An end of week recap
This is a weekly post in which I summarise books read, reviewed and currently on my TBR shelf. In addition to a variety of literary titbits, I look ahead to forthcoming features, see what’s on the nightstand and keep readers abreast of various book-related happenings.
PAUSE FOR A POD >>
* Lie Back and Listen *
Here I recommend engaging podcasts and other digital recordings I’ve come across during the week. Hopefully, you too will enjoy them.
English author and academic David Runciman talks to the Pulitzer Prize-winning writer and historian, Anne Applebaum, about “her highly personal new book, Twilight of Democracy: The Seductive Lure of Authoritarianism, which charts the last twenty years of broken friendships and democratic failure” for the always popular London Review of Books podcast. In this 42-minute episode of Talking Politics, their conversation begins in Poland “with the story of what happened to the high hopes for Polish democracy, including what [had been learned from] the presidential election. But [they also take] in Trump and Brexit, Hungary and Spain. What explains the prevalence of conspiracy theories in contemporary politics? Why are so many conservatives drawn to the politics of despair? Is history really circular? And is democracy doomed?” >> Twilight of Democracy – David Runciman talks to Anne Applebaum >>
On this week’s Prospect’s podcast, author Frances Cha joins the team to discuss life and culture in contemporary Seoul, and how she brought it to life in her new novel, If I Had Your Face. She speaks on a variety of subjects including “writing about the world of K-pop, room salons, and contemporary Seoul”. >> The Prospect Interview #139: South Korea in fiction >>
* Another Milestone Reached *
Several days ago, I discovered another of those colourful, saucer-shaped thingies from WordPress conveying the message: “You’ve received 1,337 follows on Book Jotter.” A big thank-you to every one of you for your continued support.
* Lit Crit Blogflash *
I’m going to share with you five of my favourite literary posts from around the blogosphere. There are so many talented writers posting high-quality book features and reviews, it’s difficult to limit the list to only these few – all of them published over the last week or two:
Trees, Woods, Forests! (3): Walks In the Wild – Peter Wohlleben – Peter Wohlleben is Lizzy Siddal’s “favourite German forester” and she found his book “so much more” than a mere “tour guide”. Head over to Lizzy’s Literary Life to find out why she was impressed with “his considered and often impassioned thoughts and arguments”.
Blacktop Wasteland by S. A. Cosby – Chris Wolak says this “gritty, violent, Southern noir mystery novel” is a “fantastic read”, which fairly “crackles with energy”. She “highly” recommends you read it and looks forward to “more from Cosby.”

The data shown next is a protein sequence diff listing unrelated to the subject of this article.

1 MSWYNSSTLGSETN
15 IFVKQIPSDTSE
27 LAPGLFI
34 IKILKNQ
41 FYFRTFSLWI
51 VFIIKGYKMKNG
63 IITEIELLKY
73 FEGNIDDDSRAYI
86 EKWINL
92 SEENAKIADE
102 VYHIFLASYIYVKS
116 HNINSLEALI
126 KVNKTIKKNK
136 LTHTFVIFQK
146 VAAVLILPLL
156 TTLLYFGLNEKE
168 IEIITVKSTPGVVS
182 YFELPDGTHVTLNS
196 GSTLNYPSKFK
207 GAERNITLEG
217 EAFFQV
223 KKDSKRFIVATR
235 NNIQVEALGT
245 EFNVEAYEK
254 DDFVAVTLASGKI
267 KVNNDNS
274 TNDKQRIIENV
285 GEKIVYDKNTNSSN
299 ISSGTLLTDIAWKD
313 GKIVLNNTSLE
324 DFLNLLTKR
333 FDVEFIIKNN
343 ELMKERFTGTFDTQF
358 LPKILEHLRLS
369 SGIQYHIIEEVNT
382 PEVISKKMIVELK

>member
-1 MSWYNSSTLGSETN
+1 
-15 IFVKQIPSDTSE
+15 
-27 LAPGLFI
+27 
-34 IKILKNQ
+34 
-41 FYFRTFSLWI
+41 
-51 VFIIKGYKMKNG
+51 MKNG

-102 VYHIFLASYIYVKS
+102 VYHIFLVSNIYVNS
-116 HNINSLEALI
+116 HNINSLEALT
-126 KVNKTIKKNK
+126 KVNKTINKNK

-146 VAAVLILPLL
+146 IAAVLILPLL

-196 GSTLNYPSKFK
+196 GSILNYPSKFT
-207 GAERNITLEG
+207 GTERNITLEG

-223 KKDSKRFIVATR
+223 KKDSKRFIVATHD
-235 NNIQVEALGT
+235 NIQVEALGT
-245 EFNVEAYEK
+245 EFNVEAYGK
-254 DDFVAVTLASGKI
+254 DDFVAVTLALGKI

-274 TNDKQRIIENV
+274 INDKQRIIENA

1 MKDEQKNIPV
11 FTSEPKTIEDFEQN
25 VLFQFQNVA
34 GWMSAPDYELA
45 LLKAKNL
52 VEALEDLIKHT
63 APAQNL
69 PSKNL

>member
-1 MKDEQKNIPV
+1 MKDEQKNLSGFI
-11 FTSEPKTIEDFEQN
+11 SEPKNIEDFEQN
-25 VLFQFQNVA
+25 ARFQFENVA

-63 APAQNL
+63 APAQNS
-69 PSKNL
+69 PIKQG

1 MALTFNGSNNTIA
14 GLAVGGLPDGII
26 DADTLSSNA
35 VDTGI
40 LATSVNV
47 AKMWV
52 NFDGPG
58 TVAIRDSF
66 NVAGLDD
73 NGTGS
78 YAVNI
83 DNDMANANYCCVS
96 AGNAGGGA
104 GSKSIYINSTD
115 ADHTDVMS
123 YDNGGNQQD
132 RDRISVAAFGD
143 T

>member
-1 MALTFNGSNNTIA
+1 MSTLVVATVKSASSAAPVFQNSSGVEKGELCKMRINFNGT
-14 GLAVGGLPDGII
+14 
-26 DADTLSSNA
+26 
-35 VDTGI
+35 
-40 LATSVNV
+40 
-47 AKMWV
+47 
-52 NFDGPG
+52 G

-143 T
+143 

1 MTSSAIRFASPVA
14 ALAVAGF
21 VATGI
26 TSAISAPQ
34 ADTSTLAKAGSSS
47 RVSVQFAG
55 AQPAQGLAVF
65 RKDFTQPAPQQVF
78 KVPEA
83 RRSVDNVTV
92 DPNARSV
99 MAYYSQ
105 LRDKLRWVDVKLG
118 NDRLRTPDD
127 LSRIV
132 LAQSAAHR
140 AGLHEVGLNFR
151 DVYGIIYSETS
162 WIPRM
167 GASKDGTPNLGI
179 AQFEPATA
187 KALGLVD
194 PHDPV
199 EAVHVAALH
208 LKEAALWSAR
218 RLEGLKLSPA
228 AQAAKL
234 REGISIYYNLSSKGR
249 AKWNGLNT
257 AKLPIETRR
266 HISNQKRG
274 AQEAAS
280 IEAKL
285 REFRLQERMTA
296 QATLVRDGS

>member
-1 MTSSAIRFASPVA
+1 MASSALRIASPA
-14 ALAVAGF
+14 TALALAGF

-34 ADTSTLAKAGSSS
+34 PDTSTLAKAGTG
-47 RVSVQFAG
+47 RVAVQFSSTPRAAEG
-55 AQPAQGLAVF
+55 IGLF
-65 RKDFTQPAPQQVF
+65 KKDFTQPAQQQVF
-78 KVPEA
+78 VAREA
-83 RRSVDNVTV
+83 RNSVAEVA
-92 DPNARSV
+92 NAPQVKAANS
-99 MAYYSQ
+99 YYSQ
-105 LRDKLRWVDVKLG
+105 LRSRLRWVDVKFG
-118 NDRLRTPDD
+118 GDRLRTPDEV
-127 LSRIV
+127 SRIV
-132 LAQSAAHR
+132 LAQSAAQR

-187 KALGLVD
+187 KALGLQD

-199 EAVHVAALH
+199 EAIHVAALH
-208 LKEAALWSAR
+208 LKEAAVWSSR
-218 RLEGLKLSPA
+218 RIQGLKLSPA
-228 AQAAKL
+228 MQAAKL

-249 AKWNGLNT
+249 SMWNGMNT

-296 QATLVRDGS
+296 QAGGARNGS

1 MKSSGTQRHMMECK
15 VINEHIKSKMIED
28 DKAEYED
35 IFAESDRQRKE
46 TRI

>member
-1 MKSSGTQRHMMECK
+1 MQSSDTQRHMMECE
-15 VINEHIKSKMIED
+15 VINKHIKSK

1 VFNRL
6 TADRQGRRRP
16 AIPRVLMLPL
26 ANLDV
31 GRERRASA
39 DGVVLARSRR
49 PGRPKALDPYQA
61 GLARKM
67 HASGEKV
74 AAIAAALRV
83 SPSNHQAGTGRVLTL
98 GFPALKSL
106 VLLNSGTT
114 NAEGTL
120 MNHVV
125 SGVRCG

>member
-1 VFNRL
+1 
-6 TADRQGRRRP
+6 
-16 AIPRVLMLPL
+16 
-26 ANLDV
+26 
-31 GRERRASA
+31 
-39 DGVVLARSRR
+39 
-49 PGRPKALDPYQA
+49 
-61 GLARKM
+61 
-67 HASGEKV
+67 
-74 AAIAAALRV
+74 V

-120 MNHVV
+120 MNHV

Seven Stories from the Ocean: Interview with Laura Trethewey – The Sea Library’s Anna Iltnere “wanted to know more about [Laura Trethewey’s] relationship with the sea”. The author of The Imperiled Ocean: Human Stories from a Changing Sea spoke to her on subjects, ranging from living in a boat to “the ongoing race to map the world’s seafloor by 2030”.
The Penguin Book of Modern African Poetry: Cameroon – Reading this African poetry collection “has been bringing out the literature student” in Sally Miller of Books by the Window as she “[unpacks] the layers of the poems”. She very much enjoyed the anthology and feels she has also “learned a little about Cameroonian culture”.
900 Miles by E.J. Runyon – Adam from Roof Beam Reader has long been a “big fan” of LGBT+ fiction author E.J. Runyon – a writer with a knack for “[capturing] voice” and getting her “characters’ perspectives right”. There is as much in her new novel “that is sad as […] happy”, he observes, and the story unfolds “in moments, in flares of color and passion.” Much “beauty”, he concludes, is contained between the pages of this “short but thoughtful” book.
* Irresistible Items *
Umpteen fascinating articles appeared on my bookdar last week. I generally make a point of tweeting my favourite finds (or adding them to my Facebook group page), but in case you missed anything, here are a handful of interesting snippets:
Rain Taxi: Bleach or Pinot Noir? Susan M. Gaines and Jean Hegland in Conversation – Two writers unexpectedly became roomies during the pandemic lockdown. Here they reflect on their experience in a weeks-long conversation.
The Cut: How to Write When You’re Not Sure About Anything – “I wish I could say this anxiety was all COVID-19 related, but self-doubt is central to my way of being, and my writing is not immune”, says Naima Coster.
Slate: Frog and Toad and Me – “Authors and illustrators reflect on what Arnold Lobel’s friendship-defining series means to them.”
Reuters: In echo of Mao era, China’s schools in book-cleansing drive – “As schools reopened in China after the COVID-19 outbreak, they have thrown themselves into a nationwide exercise to remove books deemed politically incorrect”, says Huizhong Wu.
Book Marks: Art as Pure Villain: On Iris Murdoch’s The Sea, The Sea – This month “would have been Booker Prize-winning novelist and philosopher Iris Murdoch’s 101st birthday. To mark the occasion, here’s a 1979 review of her most famous work: The Sea, The Sea.”
Penguin: The debate: should you read books in the bath? – “Reading in the tub: the height of literary leisure, or a stressful recipe for soggy pages?” Two Penguin website editors, Alice Vincent and Stephen Carlick, thrash it out.
Books + Publishing: Booksellers establish new literary journal – “In Victoria, Mornington Peninsula booksellers Celeste Deliyiannis and Emily Westmoreland have created a new annual literary journal in response to Covid-19.”